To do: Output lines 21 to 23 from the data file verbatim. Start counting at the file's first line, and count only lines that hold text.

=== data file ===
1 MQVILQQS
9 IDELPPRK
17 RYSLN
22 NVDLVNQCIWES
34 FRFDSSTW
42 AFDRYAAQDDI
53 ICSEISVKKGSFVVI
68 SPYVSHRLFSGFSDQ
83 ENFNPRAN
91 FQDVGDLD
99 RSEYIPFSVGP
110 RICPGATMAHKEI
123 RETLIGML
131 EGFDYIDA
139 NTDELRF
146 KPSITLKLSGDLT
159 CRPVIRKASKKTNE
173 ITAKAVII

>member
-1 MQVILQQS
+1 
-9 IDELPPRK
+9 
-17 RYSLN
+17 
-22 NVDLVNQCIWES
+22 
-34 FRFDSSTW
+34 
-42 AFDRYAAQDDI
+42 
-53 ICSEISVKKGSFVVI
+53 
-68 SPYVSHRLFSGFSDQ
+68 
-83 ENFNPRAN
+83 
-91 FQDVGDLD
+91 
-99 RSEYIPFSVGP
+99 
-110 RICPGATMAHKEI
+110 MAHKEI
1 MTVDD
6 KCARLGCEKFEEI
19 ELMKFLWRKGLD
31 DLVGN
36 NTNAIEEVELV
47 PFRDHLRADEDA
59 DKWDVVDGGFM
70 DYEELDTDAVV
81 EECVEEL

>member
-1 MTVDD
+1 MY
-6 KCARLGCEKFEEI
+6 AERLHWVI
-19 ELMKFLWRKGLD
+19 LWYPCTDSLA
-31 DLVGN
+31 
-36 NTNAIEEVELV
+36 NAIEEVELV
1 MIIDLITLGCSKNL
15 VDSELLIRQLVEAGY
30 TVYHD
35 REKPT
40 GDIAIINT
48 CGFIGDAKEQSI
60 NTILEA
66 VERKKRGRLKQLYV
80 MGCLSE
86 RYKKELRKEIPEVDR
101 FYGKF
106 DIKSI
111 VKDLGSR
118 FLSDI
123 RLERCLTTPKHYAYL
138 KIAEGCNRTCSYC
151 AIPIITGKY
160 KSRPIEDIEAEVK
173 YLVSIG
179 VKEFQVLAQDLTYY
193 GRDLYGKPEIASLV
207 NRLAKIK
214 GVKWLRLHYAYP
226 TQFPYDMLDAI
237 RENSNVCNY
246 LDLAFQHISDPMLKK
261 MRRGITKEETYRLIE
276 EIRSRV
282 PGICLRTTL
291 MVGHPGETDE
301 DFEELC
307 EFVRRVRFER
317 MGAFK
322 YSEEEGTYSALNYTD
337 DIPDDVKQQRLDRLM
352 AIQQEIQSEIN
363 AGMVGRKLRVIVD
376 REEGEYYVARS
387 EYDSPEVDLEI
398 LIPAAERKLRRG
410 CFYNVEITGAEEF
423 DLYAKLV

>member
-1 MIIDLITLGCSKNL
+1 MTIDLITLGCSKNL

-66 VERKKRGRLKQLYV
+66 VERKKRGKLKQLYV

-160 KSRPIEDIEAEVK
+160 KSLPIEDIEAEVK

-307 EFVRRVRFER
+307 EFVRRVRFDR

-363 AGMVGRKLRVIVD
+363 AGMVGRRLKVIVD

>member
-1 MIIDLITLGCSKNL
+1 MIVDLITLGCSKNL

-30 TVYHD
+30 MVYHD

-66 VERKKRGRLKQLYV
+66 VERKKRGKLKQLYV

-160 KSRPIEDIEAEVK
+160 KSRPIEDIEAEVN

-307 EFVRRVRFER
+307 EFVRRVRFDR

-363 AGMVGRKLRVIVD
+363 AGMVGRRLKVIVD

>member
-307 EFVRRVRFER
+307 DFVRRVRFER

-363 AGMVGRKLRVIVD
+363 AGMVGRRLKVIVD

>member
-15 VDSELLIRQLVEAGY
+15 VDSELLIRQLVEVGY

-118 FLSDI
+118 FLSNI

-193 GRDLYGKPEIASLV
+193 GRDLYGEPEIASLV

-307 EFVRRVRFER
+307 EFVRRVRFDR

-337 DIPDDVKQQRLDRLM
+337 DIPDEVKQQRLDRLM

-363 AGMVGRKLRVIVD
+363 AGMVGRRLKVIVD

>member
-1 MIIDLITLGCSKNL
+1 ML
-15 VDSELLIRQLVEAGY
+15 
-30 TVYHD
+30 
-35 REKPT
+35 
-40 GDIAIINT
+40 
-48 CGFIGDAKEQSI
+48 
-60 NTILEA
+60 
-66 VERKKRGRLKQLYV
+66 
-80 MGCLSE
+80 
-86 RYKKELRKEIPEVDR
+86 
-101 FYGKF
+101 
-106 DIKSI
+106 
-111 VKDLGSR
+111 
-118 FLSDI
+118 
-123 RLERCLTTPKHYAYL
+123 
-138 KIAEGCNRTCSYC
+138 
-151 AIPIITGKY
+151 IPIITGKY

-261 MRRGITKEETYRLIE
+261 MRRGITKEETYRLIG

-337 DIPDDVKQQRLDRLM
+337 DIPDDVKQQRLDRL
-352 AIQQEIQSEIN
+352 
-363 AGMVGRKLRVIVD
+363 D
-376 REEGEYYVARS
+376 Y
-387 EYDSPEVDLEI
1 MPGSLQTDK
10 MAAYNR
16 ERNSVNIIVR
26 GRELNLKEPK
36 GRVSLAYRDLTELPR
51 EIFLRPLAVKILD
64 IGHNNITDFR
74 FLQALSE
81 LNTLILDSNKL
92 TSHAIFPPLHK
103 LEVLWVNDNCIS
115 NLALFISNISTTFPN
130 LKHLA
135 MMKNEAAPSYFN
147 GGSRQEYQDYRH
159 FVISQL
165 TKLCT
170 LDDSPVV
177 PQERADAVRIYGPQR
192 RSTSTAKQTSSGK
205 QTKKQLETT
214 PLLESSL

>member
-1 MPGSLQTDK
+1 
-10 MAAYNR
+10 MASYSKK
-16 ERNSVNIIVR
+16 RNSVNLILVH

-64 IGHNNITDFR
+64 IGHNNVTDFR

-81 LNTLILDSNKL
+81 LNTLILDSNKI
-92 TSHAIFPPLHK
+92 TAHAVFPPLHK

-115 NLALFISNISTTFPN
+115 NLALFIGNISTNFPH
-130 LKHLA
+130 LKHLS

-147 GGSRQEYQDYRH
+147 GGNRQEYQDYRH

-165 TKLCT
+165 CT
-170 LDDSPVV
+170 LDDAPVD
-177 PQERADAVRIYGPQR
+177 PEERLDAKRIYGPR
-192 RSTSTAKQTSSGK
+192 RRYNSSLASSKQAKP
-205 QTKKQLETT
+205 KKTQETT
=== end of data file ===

+1 
-9 IDELPPRK
+9 